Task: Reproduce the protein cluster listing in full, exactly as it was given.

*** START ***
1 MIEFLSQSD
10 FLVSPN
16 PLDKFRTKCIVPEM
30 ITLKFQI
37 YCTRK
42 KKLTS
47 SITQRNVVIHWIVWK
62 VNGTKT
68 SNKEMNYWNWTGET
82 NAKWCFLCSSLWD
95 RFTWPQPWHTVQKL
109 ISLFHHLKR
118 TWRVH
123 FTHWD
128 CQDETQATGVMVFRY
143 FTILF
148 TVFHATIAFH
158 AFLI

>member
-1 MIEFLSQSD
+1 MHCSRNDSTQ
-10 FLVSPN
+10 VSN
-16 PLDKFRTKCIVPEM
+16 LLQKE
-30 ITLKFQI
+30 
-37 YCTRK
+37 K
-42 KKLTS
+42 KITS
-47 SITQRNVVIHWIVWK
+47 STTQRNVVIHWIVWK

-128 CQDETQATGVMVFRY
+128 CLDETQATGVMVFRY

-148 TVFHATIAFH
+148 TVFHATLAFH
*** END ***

1 MIEFLSQSD
10 FLVSPN
16 PLDKFRTKCIVPEM
30 ITLKFQI
37 YCTRK
42 KKLTS
47 SITQRNVVIHWIVWK
62 VNGTKT
68 SNKEMNYWNWTGET
82 NAKWCFLCSSLWD
95 RFTWPQPWHTVQKL
109 ISLFHHLKR
118 TWRVH
123 FTHWD
128 CQDETQATGVMVFRY
143 FTILF
148 TVFHATIAFH
158 AFLI

>member
-1 MIEFLSQSD
+1 MHCSRNDSTQ
-10 FLVSPN
+10 VSN
-16 PLDKFRTKCIVPEM
+16 LLQKE
-30 ITLKFQI
+30 
-37 YCTRK
+37 K
-42 KKLTS
+42 KITS
-47 SITQRNVVIHWIVWK
+47 STTQRNVVIHWIVWK

-128 CQDETQATGVMVFRY
+128 CLDETQATGVMVFRY

-148 TVFHATIAFH
+148 TVFHATLAFH